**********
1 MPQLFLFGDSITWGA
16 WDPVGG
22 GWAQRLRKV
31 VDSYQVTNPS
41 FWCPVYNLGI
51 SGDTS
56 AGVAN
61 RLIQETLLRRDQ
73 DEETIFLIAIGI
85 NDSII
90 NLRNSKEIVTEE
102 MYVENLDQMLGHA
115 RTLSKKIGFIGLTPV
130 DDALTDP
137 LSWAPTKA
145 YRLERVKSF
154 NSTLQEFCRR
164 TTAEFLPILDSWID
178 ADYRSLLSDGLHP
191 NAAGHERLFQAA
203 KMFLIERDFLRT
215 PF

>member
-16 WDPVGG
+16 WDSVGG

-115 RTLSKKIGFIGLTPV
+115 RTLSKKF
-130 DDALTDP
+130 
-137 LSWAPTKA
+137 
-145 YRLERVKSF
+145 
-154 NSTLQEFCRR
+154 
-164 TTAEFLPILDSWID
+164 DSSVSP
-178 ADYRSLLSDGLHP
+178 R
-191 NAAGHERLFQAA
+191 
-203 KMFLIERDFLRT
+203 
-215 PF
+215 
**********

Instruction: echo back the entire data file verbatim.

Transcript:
1 MPQLFLFGDSITWGA
16 WDPVGG
22 GWAQRLRKV
31 VDSYQVTNPS
41 FWCPVYNLGI
51 SGDTS
56 AGVAN
61 RLIQETLLRRDQ
73 DEETIFLIAIGI
85 NDSII
90 NLRNSKEIVTEE
102 MYVENLDQMLGHA
115 RTLSKKIGFIGLTPV
130 DDALTDP
137 LSWAPTKA
145 YRLERVKSF
154 NSTLQEFCRR
164 TTAEFLPILDSWID
178 ADYRSLLSDGLHP
191 NAAGHERLFQAA
203 KMFLIERDFLRT
215 PF

>member
-16 WDPVGG
+16 WDSVGG

-115 RTLSKKIGFIGLTPV
+115 RTLSKKF
-130 DDALTDP
+130 
-137 LSWAPTKA
+137 
-145 YRLERVKSF
+145 
-154 NSTLQEFCRR
+154 
-164 TTAEFLPILDSWID
+164 DSSVSP
-178 ADYRSLLSDGLHP
+178 R
-191 NAAGHERLFQAA
+191 
-203 KMFLIERDFLRT
+203 
-215 PF
+215 